As is well documented, I have a significant number of feline overlords who thanks to multiple Sure Petcare cat flaps can come and go as they please. The new Connected range of cat flaps comes with a web site, iOS app (a thin skin over the same web site) and is built using what appears to be a pretty solid RESTful API. A few months ago I spent a bit of time monitoring the web app to reverse engineer bits of the API, and then built an Alexa skill so that I could ask my house where all the cats are.Continue reading
As an exercise in good network health, I spent some time last month moving all the “Internet of Things” devices in my network onto their own segregated VLAN. I’ve configured things so that by default no traffic can leave the IoT network without my adding explicit rules to permit it. This protects the trusted side of my network from potentially dodgy traffic from the IoT devices with cheap WiFi chips and Chinese hosted servers. (I’m looking at you ThermoGroup.)
Logically, my network ends up looking something like this, with separate networks for the trusted kit, the IoT devices and the guest wireless network.
One wrinkle with this approach is that – by design – each VLAN is its own broadcast domain. That means the devices on my primary trusted VLAN can no longer use multicast to discover devices on the IoT VLAN. The most obvious victim of this was Sonos – none of the controllers could see the Sonos devices once I separated the LANs. Enter igmpproxy running on my router – the UniFi USG-PRO-4.Continue reading
Another post to save Future Howard the trouble of trying to remember how to fix a problem: when the DNS server in the USG-PRO has cached an old or invalid IP for a host. To verify:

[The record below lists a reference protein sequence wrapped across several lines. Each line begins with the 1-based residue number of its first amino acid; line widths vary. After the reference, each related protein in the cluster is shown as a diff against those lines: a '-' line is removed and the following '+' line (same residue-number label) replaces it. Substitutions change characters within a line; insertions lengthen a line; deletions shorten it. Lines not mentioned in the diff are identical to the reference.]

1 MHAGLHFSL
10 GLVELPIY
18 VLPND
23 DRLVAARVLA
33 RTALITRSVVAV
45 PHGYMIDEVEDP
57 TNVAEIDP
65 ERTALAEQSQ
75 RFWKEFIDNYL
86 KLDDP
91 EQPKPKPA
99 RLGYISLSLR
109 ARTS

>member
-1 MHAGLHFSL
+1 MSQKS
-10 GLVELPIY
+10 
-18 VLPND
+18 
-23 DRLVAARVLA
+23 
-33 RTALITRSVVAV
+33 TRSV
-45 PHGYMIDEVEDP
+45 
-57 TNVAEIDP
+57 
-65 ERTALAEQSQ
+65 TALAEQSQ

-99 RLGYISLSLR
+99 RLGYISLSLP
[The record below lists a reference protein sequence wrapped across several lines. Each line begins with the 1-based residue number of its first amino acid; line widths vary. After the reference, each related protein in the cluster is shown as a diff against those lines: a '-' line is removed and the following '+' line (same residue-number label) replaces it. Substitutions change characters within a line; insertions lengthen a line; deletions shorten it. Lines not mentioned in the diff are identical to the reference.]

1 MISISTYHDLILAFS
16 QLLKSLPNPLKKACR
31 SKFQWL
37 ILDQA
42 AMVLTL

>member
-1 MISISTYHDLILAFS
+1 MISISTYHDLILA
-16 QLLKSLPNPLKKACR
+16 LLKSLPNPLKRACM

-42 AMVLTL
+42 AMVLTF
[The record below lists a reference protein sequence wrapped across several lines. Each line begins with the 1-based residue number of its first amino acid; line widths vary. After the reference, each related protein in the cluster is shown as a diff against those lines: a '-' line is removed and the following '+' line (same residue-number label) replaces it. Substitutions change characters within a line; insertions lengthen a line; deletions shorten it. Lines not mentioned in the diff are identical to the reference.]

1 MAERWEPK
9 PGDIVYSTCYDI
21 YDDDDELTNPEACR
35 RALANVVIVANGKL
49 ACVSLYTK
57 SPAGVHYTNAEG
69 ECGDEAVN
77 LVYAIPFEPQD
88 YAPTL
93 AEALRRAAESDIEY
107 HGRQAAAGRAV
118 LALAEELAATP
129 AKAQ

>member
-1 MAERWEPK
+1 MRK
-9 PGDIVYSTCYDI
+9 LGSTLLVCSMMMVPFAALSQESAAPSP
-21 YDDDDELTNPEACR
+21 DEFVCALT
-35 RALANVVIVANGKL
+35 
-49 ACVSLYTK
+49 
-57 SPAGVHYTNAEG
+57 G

- SSH to the USG-PRO itself (not the Cloud Key/Controller).
- To see the list of IPs it has stored, with the incorrect entry:
- To edit (elevated) and remove the offending line
sudo vi /etc/hosts
- And to ensure the DNS service forgets the incorrect value:
clear dns forwarding cache
You’re welcome, Future Howard.
As bits of hackery go, this is pretty niche. I have a bunch of storage in a Synology Diskstation – this can send various notifications in case disks fail, components get too hot, or other bits of the system break down in ways that require immediate attention. It can send emails, you can use their app to enable push notifications to your phone and if you really want to you can have it send you SMS (actual SMS, in 2017?!). What it can’t do out of the box is send a message to a Slack channel.
I really like Slack. As well as running a paid instance of Slack with my teams at FISCAL, I have a separate (free) one for friends and family and for running experiments with bots and other integrations. So I wanted the Synology, like most of my other house/home automation devices, to talk to Slack. The easy way would be to make the Synology send an email to the Slack email integration – except the email->Slack integration is only available to paid Slack instances. So what to do? Continue reading
Our last house was big. Or at least, long. Long enough that your average router’s built-in WiFi wouldn’t reach every room properly. Since we moved in to that house in 2013, the wireless network I built predated today’s wonderful collection of mesh-based WiFi systems. The likes of the Netgear Orbi, Linksys Velop and Google Wifi devices didn’t yet exist. So I bought a bunch of Ubiquiti‘s UniFi kit (four access points in total) and spread them through the house.
This setup wasn’t as seamless or quick to set up as these new systems appear to be, but once configured it has been rock solid. The controller for these devices started life as the default install of Ubiquiti’s Java app on a Windows server, then later as a Docker image on a Synology Diskstation. For various reasons (mostly to do with constrained bandwidth) I’m not running that Synology or a powerful permanent server in the new house, but I still wanted a controller for the UniFi kit – especially as I intend to try their USG as a gateway device.
So, what were my options? Continue reading